Introducing Elastic Engines
Dremio AWS Edition supports the ability to provision multiple separate execution engines from a single Dremio coordinator node, start and stop based on predefined workload requirements at runtime. This provides several benefits, including:
- Workloads are isolated within their own set of CPU, Memory & C3 resources and not impacted by other workloads
- Time-sensitive yet resource intensive workloads (nightly jobs, reflections refreshes, etc.) can be provisioned with the appropriate amount of resources to complete on time, but remain cost effective by only running when required
- Track cost by team by running workloads on their own resources
- Right size execution resources for each distinct workload, instead of implementing a one size fits model
- Easily experiment with different execution resource sizes, at any scale
In this article we walk you through the steps to provision and manage Elastic Engines, we also show you the steps to manage workloads using queues and rules.
How to Launch and Manage Elastic Engines?
Step 1. Elastic engines is one of the easiest features to use in Dremio. To provision a new engine, in the Dremio UI go to** Admin -> Elastic Engines**
Step 2. You will see a default engine already deployed. Now click on Add New
Step 3. The Set Up Engine popup page by default automatically selects the EC2 configuration options used to launch the engine (Security Group, EC2 Key Pair, etc). To continue the configuration, add a name, select the instance count and then click on Advanced Properties(optional)
Step 4. Review the Advanced Properties menu. Here is where we will have the option to enable Auto Start and Stop.
- When Auto Start is enabled: The engine will start as soon as it receives the first query.
- When Auto Stop is enabled: The engine will stop after 5 minutes of inactivity.
Once you are ready selecting your options, click on Save & Launch
Creating a Queue
Now, we need to tell Dremio which workloads we want it to process using any of the existing engines. To do so follow these steps:
Step 1. Navigate to the Queues option within the Workload Management **in the **Admin settings. Then click on Add New.
Step 2. Give the new queue a name, then from the Engine Name drop-down menu select the engine that you just created (or the engine that you want to assign to this queue). Here you will also see options related to time, memory and CPU management. When done, click Save.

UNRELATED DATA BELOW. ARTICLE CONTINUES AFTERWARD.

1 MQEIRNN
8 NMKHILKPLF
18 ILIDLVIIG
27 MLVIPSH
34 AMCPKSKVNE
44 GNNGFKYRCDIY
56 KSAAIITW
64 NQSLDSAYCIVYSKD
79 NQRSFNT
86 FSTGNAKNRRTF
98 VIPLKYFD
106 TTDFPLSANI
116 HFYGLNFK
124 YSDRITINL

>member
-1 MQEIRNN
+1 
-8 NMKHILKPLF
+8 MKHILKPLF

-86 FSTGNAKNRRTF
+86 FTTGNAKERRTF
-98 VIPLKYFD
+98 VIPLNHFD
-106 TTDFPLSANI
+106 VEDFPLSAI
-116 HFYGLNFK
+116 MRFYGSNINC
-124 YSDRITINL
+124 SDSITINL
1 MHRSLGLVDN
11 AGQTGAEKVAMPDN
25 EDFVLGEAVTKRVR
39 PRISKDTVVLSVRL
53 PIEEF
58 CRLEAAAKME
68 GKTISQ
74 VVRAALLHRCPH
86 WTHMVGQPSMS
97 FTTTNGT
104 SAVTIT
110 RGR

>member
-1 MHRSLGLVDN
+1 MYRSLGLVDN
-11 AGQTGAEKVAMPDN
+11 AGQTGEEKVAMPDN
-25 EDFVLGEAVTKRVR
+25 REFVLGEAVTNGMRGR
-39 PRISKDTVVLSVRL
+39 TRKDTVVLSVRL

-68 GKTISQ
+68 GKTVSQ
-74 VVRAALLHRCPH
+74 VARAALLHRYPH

Creating a Rule
Now, we need to create a rule where we will specify that if a workload (or query) meets certain criteria, it will be handled by a certain engine. To create a new rule follow these steps
Step 1. From the Admin menu, click on Rules and then Add New.
IMPORTANT: The priority of the rules is defined by their order i.e rule 1 will be parsed first and can supersede any other rules that follow. To change the order of the rules, click on three bar icon next to its name and drag it to the desired position.
Step 2. Give the rule a name and conditions. You will see several condition examples that you can use i.e. User, Group Membership, Job Type, Query Plan Cost, or a combination of all. Once you add the condition, you have the option to reject or assign the workload to the queue that you created in the previous section.
This means that any workload that meets the condition requirements, will be assigned to a queue, and then that queue will be executed by a specific engine.
Step 3. When done, simply save the queue and launch a query to test out the new configuration. Visit our documentation to learn more details about how to properly configure workload management queues and rules within Dremio.
As you can see, Dremio’s elastic engines allow you to use your cluster more efficiently in a fully automated way. Now each workload can make use of one or many coordinator nodes depending on the workload management settings that you configured, and once the workload is complete the nodes will shut down, thus you won’t have to pay for idle resources anymore. This will avoid over provisioning and over paying, and under-provisioning and performance compromise.
To learn more about Dremio visit our tutorials and resources, also if you would like to experiment with Dremio in your own virtual lab, go ahead and checkout Dremio University, and if you have any questions visit our community forums where we are all eager to help.